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Open accessJournal ArticleDOI: 10.1080/03075079.2021.1894115

Feedback that works: a realist review of feedback interventions for written tasks

02 Mar 2021-Studies in Higher Education (Taylor & Francis)-pp 1-14
Abstract: Despite feedback being considered important to learning, its potential is rarely fully realised. Promoting learning through feedback in open-ended written tasks (e.g. essays and reports) is a compl...

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Open access
01 Jan 2014-
Abstract: Owing to the increasing diversity of assessments in higher education, feedback should be provided to students in a format that can assist future and alternative work. This study aimed to assess the effectiveness of the Essay Feedback Checklist on future alternative assessments. Participants were assigned to one of two groups, one of which completed the checklist prior to assessment 1 (essay) and received feedback using this method. Attainment on assessment 1 and assessment 2 (examination) were taken as pre- and post-test scores. Results revealed increased assessment scores for the checklist group, compared to those who received conventional feedback. Focus group data indicated that students particularly liked elements of the checklist as a feedback method, but potential drawbacks were also highlighted. Implications and future use of the checklist is then discussed.

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Topics: Checklist (62%), Formative assessment (62%), Summative assessment (58%)

3 Citations


Journal ArticleDOI: 10.1080/13562517.2021.1928061
Abstract: Recent feedback literature emphasises the active role of learners in feedback processes and a programmatic approach to feedback design. This conceptual paper argues for the importance of ipsative p...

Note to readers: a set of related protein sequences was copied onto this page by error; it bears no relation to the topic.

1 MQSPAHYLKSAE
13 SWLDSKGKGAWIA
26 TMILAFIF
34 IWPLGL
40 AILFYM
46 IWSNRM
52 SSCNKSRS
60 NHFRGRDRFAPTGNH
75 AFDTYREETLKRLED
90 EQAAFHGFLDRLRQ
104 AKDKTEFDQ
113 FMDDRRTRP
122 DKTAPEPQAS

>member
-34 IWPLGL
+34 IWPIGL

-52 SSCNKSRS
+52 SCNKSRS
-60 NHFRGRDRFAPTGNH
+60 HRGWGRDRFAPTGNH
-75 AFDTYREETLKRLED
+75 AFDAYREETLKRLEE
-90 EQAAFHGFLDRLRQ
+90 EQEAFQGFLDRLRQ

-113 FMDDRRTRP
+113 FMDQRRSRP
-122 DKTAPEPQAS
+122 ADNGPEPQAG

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Topics: Ipsative (69%), Formative assessment (59%)

2 Citations


Journal ArticleDOI: 10.1080/02602938.2021.1969637
Abstract: Despite contemporary research calls for promoting learners’ feedback dialogue, how feedback dialogue occurs and contributes to learners’ uptake has been little addressed. This study on 28 pairs of ...

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1 Citations



Open accessDOI: 10.7146/DUT.V16I31.127292
Gitte Wichmann-Hansen1Institutions (1)
01 Nov 2021-
Abstract: The aim of this guide is to provide tips for supervisors on how to support students as active, independent and prepared participants who drive their own projects forward. It relates to supervision of projects at bachelor-, master- and PhD level. The underlying basis of the guide is twofold: 1) supervision is an increasingly complex activity that involves a demanding set of competences; 2) a good supervisor is a flexible supervisor who can adapt to different situations, student needs and levels of the curriculum.

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Topics: Supervisor (57%), Bachelor (52%), Curriculum (50%)

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Journal ArticleDOI: 10.1037//0003-066X.55.1.68
Richard M. Ryan1, Edward L. DeciInstitutions (1)